There were at least two coyotes, and three places where one of them at least seemed to have been down on the snow.
Not the coyotes only had an eye for each other. They seemed quite interested in the old beaver lodge on the north shore, which I think the muskrats have been using since the beavers moved up the watershed.
Despite the cold, thanks to the insulating icy snow, the ice of the pond wasn't that firm. But I had to at least go check the upper dam. I was surprised to see that there was a high hole in the dam, letting water from under the ice flood out.
Then I looked up and saw a beautiful new beaver lodge on the south shore of the pond. I eased along the ice and admired the classic lines and cache of the lodge,
save that the collected branches and logs seem more on the ice rather than sunk in the water around the lodge.
Last winter the beaver lodge, on the next pond up, also had the cache on the ice. But that was a small pond and most of the cache was dogwood twigs. This cache had some sizeable logs on it. I expected these beavers to be way up pond, and am pleased that it is so convenient to check on them. We took the surveyors trail to the Lost Swamp Pond and saw plenty of squirrel tracks, but no rabbit tracks, and this is the only place where we ever see rabbit tracks in the snow on the island. The ice of the Lost Swamp Pond was rather soggy so we walked down to the west end of the pond and eased across the ice there. No tracks on the pond. I went down to the Second Swamp Pond dam, not really expecting to see otter slides. I can't picture otters venturing out as ice is forming on the bays and parts of the river. I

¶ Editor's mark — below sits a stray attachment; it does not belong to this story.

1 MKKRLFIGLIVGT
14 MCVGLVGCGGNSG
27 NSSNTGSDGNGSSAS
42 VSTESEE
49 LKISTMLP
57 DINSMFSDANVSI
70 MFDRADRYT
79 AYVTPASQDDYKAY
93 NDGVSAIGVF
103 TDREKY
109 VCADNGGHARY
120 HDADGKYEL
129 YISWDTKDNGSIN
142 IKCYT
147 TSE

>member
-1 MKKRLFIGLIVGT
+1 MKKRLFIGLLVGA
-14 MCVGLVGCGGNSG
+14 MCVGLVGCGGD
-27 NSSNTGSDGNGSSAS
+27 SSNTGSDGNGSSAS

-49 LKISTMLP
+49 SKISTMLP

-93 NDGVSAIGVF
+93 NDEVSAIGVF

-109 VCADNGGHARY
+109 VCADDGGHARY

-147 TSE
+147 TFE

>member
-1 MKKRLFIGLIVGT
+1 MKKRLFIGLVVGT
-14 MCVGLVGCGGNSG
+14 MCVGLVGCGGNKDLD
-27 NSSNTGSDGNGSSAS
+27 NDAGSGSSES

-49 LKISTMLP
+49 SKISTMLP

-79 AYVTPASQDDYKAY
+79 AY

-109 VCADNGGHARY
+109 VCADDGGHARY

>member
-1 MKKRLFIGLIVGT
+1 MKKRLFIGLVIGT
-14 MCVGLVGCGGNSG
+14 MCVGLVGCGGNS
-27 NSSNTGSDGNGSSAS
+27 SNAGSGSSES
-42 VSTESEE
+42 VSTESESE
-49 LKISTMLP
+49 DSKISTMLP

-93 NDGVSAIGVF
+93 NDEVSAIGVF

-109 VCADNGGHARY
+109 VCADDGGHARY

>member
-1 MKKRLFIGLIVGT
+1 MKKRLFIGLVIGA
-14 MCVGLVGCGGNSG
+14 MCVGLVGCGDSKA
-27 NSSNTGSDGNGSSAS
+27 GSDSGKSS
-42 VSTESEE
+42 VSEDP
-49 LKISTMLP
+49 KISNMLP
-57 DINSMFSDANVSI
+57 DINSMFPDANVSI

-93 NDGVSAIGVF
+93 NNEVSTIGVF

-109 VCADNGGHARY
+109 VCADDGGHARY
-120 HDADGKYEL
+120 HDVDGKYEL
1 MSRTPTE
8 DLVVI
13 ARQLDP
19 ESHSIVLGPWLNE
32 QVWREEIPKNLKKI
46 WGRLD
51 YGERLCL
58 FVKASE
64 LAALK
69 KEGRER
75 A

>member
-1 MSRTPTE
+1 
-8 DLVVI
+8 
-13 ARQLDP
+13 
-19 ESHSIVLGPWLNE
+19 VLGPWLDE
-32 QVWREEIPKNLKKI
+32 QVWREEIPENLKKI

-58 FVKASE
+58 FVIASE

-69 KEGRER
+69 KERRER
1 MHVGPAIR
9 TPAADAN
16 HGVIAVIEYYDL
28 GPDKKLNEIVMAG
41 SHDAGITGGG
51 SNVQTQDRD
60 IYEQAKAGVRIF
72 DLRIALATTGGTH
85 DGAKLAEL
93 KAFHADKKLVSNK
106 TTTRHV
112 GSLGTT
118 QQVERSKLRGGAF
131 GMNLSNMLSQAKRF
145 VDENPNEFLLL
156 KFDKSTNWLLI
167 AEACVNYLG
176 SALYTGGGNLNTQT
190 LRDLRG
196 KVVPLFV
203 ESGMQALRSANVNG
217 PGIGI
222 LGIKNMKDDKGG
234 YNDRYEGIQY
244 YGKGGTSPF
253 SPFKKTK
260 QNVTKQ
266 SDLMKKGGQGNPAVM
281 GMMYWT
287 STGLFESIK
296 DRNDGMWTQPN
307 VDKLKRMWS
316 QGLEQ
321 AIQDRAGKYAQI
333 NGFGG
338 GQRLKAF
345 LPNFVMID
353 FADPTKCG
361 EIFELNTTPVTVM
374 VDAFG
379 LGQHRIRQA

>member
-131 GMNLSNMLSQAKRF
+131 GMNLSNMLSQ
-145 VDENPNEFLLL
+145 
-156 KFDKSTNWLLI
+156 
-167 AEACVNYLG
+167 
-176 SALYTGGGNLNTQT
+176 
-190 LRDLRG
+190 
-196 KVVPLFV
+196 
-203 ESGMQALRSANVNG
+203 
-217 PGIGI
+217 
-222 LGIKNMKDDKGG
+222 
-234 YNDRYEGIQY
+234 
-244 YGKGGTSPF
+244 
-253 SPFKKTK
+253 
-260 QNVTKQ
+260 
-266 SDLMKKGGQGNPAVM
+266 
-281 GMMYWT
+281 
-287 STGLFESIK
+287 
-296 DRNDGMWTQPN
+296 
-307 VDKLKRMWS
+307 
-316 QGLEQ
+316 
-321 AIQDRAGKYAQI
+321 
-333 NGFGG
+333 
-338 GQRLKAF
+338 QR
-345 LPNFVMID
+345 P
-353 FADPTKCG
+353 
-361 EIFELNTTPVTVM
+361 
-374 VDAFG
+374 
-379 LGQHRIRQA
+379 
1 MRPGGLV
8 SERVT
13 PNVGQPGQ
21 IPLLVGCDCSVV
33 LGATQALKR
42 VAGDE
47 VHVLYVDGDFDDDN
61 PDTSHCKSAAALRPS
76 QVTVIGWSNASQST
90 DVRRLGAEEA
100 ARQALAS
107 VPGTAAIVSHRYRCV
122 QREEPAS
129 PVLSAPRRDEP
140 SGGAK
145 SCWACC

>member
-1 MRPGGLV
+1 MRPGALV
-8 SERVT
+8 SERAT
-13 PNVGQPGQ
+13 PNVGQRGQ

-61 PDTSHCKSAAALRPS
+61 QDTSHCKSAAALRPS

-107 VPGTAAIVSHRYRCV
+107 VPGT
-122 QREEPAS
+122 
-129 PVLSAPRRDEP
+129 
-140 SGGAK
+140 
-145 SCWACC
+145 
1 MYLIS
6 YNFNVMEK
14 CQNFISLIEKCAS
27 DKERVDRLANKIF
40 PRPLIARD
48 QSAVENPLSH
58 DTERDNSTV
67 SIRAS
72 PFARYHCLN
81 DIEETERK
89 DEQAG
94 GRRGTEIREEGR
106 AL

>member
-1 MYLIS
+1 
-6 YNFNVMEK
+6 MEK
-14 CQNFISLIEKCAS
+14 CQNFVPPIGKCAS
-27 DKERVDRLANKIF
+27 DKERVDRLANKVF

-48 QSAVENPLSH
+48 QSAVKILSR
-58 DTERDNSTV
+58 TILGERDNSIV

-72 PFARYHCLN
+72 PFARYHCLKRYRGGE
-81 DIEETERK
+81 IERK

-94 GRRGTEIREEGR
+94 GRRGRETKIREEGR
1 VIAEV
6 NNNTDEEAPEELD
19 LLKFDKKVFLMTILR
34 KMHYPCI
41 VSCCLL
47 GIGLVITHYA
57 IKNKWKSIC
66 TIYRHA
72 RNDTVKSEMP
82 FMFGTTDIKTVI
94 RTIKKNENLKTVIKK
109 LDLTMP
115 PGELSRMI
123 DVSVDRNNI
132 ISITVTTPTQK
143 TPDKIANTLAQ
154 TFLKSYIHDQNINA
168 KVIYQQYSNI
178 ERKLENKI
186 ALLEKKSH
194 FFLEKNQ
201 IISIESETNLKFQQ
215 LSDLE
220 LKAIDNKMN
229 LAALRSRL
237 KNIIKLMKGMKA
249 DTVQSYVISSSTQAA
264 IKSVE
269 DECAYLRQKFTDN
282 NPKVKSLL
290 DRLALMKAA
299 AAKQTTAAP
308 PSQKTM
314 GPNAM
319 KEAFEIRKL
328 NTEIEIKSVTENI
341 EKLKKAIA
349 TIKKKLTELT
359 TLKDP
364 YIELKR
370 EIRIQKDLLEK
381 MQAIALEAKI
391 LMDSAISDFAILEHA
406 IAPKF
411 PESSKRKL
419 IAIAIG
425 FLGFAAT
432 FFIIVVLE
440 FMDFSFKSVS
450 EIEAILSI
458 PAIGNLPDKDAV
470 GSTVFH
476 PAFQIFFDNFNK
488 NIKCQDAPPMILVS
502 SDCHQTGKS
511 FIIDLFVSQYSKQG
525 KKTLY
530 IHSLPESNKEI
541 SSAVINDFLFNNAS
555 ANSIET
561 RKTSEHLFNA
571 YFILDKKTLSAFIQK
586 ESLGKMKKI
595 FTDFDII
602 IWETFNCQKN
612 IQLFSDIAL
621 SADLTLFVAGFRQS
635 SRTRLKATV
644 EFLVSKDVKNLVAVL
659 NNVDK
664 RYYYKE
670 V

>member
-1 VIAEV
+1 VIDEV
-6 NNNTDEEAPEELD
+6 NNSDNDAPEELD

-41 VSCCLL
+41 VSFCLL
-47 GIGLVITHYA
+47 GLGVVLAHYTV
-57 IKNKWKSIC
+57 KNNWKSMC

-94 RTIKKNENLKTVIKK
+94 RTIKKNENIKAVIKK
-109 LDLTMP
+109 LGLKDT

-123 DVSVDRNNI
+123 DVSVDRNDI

expect them to venture around their territory once the ice is set and there's a comforting layer of snow on all of it. I checked the tracks I saw yesterday, probably coyote, not fox, and then heard a lot of zee-zeeing. I looked up and saw a few robins and a flock of puffed up cedar waxwings.
They were probably attracted by the water streaming below the dam, and didn't seem to mind me. More bodies the warmer the waxwings seemed to be thinking. The robins flew off. We walked through the woods back to the Big Pond and paused briefly on our little perch admiring the ice, the grasses, the sky, the pines and the dark cedars.
We went back up the first valley and back on the golf course saw that the porcupine had moved on.